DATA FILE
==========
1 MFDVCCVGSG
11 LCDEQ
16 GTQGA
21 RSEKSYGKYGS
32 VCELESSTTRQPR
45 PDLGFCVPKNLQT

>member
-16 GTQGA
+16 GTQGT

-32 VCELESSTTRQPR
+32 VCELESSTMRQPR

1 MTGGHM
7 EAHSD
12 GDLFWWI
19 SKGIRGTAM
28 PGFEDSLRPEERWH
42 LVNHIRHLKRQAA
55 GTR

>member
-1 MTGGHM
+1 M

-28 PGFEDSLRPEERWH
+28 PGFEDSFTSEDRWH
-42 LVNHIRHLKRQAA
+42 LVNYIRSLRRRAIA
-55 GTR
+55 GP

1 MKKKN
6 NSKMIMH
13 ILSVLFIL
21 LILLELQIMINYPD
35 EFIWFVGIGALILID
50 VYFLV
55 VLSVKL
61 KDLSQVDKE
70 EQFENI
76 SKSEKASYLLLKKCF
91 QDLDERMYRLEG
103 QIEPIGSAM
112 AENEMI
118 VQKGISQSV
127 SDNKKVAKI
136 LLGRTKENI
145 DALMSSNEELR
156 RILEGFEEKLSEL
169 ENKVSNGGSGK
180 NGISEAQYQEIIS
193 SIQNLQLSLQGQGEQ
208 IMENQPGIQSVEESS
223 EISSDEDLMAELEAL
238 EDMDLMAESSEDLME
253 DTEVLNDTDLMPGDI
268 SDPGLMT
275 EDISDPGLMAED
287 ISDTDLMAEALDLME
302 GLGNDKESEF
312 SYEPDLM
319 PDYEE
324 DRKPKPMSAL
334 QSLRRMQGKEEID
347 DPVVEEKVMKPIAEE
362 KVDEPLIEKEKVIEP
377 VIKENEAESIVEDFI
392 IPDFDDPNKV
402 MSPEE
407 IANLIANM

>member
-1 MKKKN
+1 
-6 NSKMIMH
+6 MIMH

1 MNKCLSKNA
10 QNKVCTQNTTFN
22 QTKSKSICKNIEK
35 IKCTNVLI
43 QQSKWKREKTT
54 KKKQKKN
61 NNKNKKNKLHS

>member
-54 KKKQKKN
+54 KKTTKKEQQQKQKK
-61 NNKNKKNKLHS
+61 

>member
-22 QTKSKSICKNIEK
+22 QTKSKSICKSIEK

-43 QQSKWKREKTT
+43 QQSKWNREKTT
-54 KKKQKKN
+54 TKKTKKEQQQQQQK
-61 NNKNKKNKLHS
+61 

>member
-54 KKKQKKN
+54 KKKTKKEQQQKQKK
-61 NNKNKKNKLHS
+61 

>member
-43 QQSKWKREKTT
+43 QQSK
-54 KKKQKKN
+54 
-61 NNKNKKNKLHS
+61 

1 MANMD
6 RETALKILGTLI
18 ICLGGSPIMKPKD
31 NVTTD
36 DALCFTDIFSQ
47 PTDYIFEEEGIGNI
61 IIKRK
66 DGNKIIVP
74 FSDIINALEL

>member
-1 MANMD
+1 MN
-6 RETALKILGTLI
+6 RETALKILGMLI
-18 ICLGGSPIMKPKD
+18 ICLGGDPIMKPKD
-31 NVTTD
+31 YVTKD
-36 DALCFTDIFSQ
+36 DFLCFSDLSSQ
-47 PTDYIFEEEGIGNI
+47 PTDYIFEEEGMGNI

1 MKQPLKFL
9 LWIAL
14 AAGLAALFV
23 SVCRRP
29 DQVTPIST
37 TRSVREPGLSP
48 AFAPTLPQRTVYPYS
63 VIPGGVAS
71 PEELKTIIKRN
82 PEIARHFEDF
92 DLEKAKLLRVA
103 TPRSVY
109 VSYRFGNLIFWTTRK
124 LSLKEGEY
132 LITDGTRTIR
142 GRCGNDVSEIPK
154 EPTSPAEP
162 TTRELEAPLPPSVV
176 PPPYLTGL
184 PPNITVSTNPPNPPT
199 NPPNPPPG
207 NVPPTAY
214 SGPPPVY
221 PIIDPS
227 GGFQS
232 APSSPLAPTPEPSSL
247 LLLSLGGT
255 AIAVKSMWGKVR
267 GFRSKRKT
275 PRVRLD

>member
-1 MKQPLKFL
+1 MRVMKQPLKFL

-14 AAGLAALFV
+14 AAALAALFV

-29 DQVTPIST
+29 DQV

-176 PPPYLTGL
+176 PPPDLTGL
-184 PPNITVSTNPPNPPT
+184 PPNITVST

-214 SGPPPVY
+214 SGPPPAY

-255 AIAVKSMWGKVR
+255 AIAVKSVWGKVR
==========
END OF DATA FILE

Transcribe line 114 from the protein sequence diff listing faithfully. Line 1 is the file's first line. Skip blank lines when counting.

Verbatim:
>member